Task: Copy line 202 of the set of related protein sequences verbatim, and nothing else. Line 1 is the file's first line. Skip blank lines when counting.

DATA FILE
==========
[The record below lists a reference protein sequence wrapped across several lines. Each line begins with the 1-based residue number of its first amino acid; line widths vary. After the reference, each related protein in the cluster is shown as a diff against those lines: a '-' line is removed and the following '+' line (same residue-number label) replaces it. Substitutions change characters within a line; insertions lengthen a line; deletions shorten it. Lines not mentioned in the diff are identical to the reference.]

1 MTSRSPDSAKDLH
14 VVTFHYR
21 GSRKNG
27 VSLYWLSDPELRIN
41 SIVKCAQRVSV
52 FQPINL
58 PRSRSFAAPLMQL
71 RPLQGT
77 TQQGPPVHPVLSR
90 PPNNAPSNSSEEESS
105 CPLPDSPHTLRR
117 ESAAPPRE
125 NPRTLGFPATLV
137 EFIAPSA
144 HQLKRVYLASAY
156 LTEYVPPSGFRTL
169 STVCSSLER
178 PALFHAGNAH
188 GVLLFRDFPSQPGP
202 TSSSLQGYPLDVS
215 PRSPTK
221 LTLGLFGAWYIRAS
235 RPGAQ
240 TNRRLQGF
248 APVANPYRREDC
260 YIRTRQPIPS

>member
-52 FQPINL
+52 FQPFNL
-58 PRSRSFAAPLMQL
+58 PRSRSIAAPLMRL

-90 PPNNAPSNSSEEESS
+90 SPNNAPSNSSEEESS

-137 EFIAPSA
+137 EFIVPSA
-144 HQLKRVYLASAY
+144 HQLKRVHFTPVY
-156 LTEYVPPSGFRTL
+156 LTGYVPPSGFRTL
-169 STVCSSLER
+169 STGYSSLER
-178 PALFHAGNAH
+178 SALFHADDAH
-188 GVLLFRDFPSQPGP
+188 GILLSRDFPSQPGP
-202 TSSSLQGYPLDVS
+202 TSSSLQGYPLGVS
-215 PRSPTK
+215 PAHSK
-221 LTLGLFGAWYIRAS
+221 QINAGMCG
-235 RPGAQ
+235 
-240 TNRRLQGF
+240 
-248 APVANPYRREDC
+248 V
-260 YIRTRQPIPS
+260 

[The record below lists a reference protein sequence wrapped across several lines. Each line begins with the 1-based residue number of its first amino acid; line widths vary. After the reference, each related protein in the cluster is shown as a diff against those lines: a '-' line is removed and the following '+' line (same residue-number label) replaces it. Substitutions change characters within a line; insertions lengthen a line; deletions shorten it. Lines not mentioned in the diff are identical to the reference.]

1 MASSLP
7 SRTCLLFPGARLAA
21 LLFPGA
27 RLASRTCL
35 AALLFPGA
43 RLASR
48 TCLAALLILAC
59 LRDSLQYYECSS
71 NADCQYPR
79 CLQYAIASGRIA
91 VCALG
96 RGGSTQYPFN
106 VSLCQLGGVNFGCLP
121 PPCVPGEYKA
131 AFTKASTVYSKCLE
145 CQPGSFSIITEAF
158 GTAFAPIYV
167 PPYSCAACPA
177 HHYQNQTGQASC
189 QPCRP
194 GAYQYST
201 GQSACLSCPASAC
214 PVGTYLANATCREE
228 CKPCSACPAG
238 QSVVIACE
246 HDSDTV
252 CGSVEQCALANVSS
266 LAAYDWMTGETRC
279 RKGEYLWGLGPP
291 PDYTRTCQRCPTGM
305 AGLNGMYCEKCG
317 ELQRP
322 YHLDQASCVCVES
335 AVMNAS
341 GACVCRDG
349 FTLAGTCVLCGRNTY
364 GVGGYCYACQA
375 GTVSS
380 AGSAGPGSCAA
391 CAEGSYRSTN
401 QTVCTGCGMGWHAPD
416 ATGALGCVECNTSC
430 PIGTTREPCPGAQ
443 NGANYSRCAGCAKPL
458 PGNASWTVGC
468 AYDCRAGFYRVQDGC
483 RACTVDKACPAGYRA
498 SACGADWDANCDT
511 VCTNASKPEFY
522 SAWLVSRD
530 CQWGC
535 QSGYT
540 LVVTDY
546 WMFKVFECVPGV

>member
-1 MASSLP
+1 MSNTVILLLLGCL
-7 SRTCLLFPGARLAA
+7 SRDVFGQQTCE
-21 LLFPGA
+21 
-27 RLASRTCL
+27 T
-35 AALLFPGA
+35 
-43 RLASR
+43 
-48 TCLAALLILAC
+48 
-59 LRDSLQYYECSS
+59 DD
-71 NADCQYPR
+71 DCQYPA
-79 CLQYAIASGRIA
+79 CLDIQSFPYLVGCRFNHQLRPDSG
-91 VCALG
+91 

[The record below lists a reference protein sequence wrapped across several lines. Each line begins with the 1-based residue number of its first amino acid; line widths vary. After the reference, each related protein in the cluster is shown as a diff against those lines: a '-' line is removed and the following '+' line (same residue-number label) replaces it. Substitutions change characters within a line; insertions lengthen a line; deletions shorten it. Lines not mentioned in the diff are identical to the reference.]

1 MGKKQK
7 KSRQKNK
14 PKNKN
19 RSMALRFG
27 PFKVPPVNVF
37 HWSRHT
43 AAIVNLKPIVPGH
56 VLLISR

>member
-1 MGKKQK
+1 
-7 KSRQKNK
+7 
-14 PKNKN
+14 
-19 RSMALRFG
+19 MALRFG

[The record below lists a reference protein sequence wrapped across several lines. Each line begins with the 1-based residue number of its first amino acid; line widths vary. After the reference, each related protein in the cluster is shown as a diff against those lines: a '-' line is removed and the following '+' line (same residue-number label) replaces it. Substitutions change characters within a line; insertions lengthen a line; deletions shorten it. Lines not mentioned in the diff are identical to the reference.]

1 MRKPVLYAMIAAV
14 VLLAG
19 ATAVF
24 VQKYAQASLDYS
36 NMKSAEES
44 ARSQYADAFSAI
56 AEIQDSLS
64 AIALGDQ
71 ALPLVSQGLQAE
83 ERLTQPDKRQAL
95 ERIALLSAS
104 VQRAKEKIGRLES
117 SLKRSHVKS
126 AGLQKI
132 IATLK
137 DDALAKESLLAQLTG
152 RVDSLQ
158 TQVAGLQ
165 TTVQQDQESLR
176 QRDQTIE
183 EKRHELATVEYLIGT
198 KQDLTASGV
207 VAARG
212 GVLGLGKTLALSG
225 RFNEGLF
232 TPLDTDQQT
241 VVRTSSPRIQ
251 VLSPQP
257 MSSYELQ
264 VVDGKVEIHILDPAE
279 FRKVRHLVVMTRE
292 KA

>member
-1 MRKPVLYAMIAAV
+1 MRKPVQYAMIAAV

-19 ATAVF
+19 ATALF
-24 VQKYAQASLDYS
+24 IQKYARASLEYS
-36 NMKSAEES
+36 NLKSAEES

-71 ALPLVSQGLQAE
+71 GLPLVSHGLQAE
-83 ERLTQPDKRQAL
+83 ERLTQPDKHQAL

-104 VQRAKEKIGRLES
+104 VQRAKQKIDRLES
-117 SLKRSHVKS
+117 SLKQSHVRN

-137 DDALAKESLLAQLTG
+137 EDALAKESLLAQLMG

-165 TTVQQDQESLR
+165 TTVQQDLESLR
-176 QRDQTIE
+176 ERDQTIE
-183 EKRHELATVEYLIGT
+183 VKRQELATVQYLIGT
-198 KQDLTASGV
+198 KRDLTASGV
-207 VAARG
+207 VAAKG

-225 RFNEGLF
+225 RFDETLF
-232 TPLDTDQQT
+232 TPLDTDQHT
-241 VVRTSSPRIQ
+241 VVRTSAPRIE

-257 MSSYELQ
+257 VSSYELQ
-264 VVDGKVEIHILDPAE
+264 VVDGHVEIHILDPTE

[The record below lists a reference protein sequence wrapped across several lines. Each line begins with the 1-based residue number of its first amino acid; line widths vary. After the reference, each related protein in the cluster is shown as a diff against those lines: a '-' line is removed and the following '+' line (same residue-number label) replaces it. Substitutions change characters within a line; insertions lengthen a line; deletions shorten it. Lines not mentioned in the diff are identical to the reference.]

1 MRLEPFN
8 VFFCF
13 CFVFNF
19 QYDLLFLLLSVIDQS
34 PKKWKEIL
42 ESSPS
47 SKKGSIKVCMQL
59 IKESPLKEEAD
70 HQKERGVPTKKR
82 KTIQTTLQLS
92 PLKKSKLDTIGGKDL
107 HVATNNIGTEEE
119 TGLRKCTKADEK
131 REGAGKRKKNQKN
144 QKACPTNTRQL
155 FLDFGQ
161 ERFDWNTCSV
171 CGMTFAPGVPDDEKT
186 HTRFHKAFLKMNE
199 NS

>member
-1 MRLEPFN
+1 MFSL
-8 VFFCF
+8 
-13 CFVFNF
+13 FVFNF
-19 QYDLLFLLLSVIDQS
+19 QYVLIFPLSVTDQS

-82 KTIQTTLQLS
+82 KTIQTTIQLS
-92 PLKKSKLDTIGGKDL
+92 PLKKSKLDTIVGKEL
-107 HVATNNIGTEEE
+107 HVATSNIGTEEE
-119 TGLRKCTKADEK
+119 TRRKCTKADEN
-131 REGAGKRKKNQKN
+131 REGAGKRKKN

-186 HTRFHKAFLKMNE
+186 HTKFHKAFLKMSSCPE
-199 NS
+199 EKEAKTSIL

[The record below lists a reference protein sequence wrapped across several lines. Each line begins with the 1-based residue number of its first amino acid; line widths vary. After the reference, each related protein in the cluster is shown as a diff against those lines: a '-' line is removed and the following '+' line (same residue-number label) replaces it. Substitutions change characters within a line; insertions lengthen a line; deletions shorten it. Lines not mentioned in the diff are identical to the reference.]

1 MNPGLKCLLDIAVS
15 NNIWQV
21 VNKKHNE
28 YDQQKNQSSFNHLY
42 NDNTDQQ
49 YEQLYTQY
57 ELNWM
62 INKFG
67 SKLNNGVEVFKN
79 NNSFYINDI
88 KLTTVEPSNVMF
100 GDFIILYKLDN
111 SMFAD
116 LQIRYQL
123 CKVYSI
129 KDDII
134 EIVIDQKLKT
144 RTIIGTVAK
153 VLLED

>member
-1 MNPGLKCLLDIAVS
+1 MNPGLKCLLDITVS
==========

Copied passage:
+83 ERLTQPDKHQAL